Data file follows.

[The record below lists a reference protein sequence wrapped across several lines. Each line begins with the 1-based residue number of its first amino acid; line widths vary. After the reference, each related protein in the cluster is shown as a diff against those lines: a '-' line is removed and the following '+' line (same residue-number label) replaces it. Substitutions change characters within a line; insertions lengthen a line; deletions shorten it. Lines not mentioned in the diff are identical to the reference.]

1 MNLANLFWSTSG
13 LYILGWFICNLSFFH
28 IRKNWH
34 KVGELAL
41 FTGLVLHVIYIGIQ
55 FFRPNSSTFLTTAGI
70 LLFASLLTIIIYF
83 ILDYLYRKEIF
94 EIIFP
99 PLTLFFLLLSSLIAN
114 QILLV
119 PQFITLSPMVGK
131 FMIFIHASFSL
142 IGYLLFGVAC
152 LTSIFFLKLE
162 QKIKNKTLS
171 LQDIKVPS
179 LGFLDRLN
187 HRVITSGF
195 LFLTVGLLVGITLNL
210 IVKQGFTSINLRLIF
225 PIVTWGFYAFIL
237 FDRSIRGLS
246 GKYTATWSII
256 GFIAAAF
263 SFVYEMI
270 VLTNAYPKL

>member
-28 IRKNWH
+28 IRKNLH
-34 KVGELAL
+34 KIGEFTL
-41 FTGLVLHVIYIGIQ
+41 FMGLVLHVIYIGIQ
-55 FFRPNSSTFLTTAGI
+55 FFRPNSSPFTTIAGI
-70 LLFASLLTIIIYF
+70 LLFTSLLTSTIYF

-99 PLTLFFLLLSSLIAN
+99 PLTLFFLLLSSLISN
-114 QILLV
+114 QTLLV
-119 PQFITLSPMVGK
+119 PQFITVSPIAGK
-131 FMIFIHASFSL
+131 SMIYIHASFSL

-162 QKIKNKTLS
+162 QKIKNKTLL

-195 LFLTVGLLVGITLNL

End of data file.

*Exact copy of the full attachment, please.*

[The record below lists a reference protein sequence wrapped across several lines. Each line begins with the 1-based residue number of its first amino acid; line widths vary. After the reference, each related protein in the cluster is shown as a diff against those lines: a '-' line is removed and the following '+' line (same residue-number label) replaces it. Substitutions change characters within a line; insertions lengthen a line; deletions shorten it. Lines not mentioned in the diff are identical to the reference.]

1 MNLANLFWSTSG
13 LYILGWFICNLSFFH
28 IRKNWH
34 KVGELAL
41 FTGLVLHVIYIGIQ
55 FFRPNSSTFLTTAGI
70 LLFASLLTIIIYF
83 ILDYLYRKEIF
94 EIIFP
99 PLTLFFLLLSSLIAN
114 QILLV
119 PQFITLSPMVGK
131 FMIFIHASFSL
142 IGYLLFGVAC
152 LTSIFFLKLE
162 QKIKNKTLS
171 LQDIKVPS
179 LGFLDRLN
187 HRVITSGF
195 LFLTVGLLVGITLNL
210 IVKQGFTSINLRLIF
225 PIVTWGFYAFIL
237 FDRSIRGLS
246 GKYTATWSII
256 GFIAAAF
263 SFVYEMI
270 VLTNAYPKL

>member
-28 IRKNWH
+28 IRKNLH
-34 KVGELAL
+34 KIGEFTL
-41 FTGLVLHVIYIGIQ
+41 FMGLVLHVIYIGIQ
-55 FFRPNSSTFLTTAGI
+55 FFRPNSSPFTTIAGI
-70 LLFASLLTIIIYF
+70 LLFTSLLTSTIYF

-99 PLTLFFLLLSSLIAN
+99 PLTLFFLLLSSLISN
-114 QILLV
+114 QTLLV
-119 PQFITLSPMVGK
+119 PQFITVSPIAGK
-131 FMIFIHASFSL
+131 SMIYIHASFSL

-162 QKIKNKTLS
+162 QKIKNKTLL

-195 LFLTVGLLVGITLNL